How can you become a better learner?
By Paula M. Krebs (Wheaton)
I decided that as I sat in on a colleague’s computer-science course during the beginning of this, my last, semester in the classroom. I am moving into administration full time, and I figured that this was my last chance to learn some of the cool new digital-humanities stuff I’ve been reading about. What eventually drove me out of the class (which I was enjoying tremendously) was the time commitment: The work of coding, I discovered, was an endless round of failure, failure, failure before eventual success. Computer-science students are used to failing. They do it all the time. It’s built into the process, and they take it in stride.
My computer-science colleague guest-lectured in my class on approaches to literature and culture, showing my students all the different programs he uses to work with texts, to mine them for the interesting information that Franco Moretti’s “distant reading” can reveal. He told them that for every hundred experiments he tries with texts, perhaps one yields information worth following up. One.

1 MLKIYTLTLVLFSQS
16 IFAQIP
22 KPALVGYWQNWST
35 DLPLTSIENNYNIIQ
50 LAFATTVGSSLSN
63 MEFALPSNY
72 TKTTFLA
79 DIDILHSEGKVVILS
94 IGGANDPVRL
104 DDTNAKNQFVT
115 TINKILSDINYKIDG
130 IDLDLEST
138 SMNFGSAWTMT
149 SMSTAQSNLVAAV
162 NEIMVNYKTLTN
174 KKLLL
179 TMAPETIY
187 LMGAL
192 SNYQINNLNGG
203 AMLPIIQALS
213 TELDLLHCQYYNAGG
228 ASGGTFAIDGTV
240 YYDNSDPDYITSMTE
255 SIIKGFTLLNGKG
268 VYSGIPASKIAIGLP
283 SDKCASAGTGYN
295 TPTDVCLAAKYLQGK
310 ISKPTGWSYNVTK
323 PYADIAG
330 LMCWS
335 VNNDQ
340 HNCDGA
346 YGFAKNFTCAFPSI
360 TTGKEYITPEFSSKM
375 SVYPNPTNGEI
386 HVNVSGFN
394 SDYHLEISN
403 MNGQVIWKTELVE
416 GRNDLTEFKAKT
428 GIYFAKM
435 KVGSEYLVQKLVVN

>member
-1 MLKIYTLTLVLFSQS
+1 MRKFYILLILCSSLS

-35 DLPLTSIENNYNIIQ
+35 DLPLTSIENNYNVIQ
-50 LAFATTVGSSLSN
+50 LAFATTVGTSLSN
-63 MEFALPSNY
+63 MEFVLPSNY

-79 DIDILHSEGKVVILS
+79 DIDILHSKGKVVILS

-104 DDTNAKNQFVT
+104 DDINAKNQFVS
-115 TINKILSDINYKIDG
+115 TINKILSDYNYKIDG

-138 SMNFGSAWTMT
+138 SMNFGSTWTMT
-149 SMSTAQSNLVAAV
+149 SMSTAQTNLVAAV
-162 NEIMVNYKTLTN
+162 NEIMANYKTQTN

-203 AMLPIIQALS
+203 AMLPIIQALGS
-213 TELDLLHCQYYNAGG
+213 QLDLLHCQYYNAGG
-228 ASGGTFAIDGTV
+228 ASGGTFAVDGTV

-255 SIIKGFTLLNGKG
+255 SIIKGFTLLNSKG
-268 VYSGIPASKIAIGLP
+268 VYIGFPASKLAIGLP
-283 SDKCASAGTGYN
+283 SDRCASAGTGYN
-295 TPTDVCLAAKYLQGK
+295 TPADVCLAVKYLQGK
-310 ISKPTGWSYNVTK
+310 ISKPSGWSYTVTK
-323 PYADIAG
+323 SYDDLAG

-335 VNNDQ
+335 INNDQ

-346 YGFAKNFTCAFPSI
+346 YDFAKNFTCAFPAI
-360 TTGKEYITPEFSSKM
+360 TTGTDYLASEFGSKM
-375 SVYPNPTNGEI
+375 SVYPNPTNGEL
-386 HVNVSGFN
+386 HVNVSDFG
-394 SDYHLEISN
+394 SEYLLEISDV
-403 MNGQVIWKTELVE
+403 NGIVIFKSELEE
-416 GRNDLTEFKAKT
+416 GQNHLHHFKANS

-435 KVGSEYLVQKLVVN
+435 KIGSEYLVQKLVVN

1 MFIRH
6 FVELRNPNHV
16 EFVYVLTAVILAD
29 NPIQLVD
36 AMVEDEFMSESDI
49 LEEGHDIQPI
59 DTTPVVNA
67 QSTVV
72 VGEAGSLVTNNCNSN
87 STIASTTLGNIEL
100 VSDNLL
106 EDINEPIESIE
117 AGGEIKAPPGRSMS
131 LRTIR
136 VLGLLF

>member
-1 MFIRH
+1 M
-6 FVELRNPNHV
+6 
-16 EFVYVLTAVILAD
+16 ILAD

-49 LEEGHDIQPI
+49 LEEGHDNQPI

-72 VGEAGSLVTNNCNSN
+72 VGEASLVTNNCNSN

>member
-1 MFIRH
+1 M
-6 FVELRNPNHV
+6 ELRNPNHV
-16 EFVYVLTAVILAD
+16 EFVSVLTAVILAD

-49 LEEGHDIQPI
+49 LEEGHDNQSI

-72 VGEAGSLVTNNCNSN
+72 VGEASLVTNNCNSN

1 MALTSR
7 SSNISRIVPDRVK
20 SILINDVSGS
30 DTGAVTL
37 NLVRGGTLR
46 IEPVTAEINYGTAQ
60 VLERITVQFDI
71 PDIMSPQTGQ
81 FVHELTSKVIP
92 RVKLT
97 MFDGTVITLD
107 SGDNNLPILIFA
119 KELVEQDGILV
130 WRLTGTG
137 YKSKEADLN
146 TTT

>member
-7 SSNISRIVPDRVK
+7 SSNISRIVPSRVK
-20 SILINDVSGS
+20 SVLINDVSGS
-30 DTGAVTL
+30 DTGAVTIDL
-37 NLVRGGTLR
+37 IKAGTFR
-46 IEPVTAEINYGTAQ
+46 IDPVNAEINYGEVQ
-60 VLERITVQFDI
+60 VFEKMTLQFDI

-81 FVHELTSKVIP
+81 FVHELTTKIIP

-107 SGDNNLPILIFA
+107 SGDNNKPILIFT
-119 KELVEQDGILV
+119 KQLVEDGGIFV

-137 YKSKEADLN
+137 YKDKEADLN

Humanities students are not used to failure. They want to get it right the first time. When they are new to the game, they want to get good grades on what are essentially first drafts. Once they learn how much work it is to write and edit a really good essay, their goals shift—from getting A’s on papers written the night before to getting A’s and making the difficult process look effortless. Because it’s embarrassing to have to admit that you had to throw away two drafts before you got to your thesis. They feel silly admitting to spending three days researching a topic that just didn’t pan out. How could they have been so stupid? Surely the other English majors found their topics right away and then turned out beautifully coherent papers.
A few years ago, I supervised an honors-thesis student who had earned A’s in every English course (and most other courses she took, too). Every paper she had turned in for an English class had received an A. But theses don’t work that way. You have to turn in drafts, you have to thrash out what works—and what doesn’t work—with your adviser. You go off in one direction and discover it doesn’t work; you plan for four chapters and learn that you’ll only be able to do three; you hope for one argument to organize it all and realize eventually that some of it just doesn’t fit.